Back in the car, I rejoined the coastal road, heading towards the Great Northern Peninsula . The land flattened out. Forests of twisted spruce and balsam fir appeared to have been given the hairdryer treatment, the trees almost horizontal from the winds. Yet as I thundered through these bleak, plains, I passed small communities that seemed to have sprung from nowhere, of houses whose front doors were decorated with huge antlers, isolated fishing huts with smoke billowing from the chimney and lone cyclists straining at their pedals. In this harsh landscape it is no wonder that humour and hospitality are such important facets of life.

As I approached the tip of the northern peninsula, I stopped at L’Anse Aux Meadows , site of the first European settlement in the New World. Leif Ericson and his band of Norsemen arrived here from Greenland in around 1000AD, and established a base on this sliver of land in order to explore farther south. Today the site includes a reconstruction of the traditional sod huts, complete with a few locals dressed in character. But the harsh realities of this landscape proved too much even for hardened Norsemen, who remained here for barely 20 years.

In fact northern Newfoundland is littered with ghost towns, including the former fishing community of Quirpon Island . As an old sea dog ferried me over from the mainland in an even older wooden boat, the powerful North Atlantic surf did its best to slam us against the craggy rocks. The first sight of the Cape Bauld lighthouse and its guesthouse, perched high on the windswept cliffs, underlined the hardiness of generations of lighthouse keepers. I was thankful for a few rays of sun as I joined Ed English, who now runs the place, on a kayak expedition. The waters are a prime viewing spot for whales — orca, minke and beluga — and are known as Iceberg Alley, for good reason: giant boulders of ice, carried from Greenland by the Labrador current, pepper the skyline.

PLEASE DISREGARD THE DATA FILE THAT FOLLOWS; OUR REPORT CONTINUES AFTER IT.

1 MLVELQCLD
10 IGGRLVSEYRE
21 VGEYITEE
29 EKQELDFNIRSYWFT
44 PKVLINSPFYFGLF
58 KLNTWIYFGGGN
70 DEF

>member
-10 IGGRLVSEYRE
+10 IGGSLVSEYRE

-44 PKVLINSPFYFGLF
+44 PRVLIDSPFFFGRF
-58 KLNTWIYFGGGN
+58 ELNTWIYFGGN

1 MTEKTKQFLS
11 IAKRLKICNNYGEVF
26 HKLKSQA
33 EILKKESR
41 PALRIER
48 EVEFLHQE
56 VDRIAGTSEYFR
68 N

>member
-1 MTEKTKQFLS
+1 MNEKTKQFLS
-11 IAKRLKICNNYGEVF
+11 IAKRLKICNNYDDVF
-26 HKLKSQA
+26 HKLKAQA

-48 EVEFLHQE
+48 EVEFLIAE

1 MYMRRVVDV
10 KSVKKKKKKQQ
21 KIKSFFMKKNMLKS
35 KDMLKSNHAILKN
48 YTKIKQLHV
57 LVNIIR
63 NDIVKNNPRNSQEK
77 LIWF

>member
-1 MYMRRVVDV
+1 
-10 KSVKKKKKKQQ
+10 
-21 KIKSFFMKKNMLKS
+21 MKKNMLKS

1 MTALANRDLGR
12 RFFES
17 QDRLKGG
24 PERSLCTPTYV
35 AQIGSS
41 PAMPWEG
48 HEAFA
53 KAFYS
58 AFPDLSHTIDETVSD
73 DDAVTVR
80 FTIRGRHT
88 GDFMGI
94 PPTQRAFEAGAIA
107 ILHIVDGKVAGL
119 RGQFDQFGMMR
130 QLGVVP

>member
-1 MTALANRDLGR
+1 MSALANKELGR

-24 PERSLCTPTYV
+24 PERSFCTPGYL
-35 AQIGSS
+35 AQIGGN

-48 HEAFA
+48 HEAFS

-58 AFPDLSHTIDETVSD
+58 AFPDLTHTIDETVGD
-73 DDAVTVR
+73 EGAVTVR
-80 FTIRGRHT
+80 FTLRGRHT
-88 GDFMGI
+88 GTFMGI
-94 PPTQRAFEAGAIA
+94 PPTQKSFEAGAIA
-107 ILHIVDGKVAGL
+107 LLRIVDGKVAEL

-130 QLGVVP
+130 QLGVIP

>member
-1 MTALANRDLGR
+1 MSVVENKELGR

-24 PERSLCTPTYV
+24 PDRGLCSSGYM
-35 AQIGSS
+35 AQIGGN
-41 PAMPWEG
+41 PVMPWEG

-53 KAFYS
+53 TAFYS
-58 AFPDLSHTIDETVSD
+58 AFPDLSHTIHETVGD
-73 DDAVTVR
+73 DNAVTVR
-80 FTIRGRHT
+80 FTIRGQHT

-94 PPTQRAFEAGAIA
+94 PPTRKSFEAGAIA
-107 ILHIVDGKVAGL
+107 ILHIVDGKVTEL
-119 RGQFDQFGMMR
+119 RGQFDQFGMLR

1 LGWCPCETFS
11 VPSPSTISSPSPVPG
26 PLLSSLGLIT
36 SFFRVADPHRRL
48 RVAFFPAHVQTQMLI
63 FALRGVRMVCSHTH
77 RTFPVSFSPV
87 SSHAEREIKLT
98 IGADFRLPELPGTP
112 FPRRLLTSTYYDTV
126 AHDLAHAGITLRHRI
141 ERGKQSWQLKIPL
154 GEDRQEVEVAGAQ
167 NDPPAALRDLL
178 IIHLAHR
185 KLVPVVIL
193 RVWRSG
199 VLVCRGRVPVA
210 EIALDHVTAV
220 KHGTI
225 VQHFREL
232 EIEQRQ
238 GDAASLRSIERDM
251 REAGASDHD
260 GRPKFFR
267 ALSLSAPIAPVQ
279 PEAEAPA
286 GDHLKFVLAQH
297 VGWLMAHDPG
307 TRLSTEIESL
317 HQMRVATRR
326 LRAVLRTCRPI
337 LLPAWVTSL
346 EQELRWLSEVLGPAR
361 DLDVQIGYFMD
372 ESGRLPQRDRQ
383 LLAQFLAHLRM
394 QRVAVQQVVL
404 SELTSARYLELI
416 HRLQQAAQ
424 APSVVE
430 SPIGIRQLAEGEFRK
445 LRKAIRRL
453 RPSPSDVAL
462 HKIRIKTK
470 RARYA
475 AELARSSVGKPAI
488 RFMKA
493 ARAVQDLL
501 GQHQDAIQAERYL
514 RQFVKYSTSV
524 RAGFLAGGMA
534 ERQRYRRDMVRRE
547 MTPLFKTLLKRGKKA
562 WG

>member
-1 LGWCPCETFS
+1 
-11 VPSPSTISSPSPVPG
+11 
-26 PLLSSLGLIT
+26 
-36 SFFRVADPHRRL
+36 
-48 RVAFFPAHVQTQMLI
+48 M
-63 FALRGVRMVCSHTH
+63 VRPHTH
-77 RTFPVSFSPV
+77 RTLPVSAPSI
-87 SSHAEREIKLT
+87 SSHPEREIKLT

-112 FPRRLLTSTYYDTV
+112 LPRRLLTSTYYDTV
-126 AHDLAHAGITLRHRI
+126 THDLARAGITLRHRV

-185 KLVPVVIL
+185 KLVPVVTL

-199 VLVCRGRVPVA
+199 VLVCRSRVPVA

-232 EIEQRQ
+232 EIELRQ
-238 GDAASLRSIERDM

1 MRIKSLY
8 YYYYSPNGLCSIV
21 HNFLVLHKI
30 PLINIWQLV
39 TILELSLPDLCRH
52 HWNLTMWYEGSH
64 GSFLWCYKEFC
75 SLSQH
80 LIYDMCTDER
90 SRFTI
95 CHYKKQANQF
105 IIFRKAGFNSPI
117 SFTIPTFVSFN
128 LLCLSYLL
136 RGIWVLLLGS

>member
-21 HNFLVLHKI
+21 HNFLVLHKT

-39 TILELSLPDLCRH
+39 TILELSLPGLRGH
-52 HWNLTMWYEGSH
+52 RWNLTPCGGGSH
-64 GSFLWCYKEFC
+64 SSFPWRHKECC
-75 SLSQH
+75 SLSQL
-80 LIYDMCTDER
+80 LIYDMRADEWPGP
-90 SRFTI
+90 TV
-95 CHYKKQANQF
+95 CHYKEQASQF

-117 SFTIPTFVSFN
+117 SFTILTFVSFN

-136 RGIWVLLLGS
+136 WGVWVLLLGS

You have no real concept of their size and beauty until you get up close. As we rounded the corner of a bay, there it was: iceberg, dead ahead. Bobbing and swaying gently on the swell, we paddled gingerly until a wall of ice, shaped like the hull of a cruise ship, towered above us. Blue transluscent streaks ran like arteries through the layers of hard-packed ice; overcome by an urge to touch it, I paddled ever closer — until Ed warned me that the icebergs have a tendency to flip or even explode.

Back at the guesthouse I found the other guests sitting on the wooden helicopter platform that juts out over the ocean. Silhouettes of these glacial fragments speckled the horizon; orca whales and seals breached and frolicked in the swell as a blood-red sun set over the Labrador Sea.

As it grew dark, music drifted out from inside. In a region where electricity and television arrived late, Newfies have always made their own entertainment. We packed in for a “kitchen party”: out came the guitar, and Ed’s family and friends took turns to sing haunting tales of life at sea, followed by rollicking country numbers. The guitar was soon passed on, and guests invited to perform songs from their homeland. With scarlet cheeks, I managed just a few verses of a U2 cover — which would have had Bono thinking malo — before passing the guitar back, cursing my English reserve.

After saying our goodbyes the next morning, we headed back to the main island with the same craggy-faced mariner. As I left the dock and wandered back to my hire car, an old man emerged from his ramshackle fishing cottage to greet me. Leaning against his postbox, Bill Bartlett told me he belonged to the fifth generation of Bartletts to have been involved with the lighthouse, his family had guided mariners into the harbour for 200 years. I told him that half my family were also called Bartlett — no lighthouse keepers among them, unfortunately, as they come from a small village in Somerset. He blinked a few times — and said, with a chuckle, that his relatives hailed from the same area.

Could it be that in the farthest-flung corner of Newfoundland I had family? I am checking it out with the genealogists...

Source: By Charles Starmer-Smith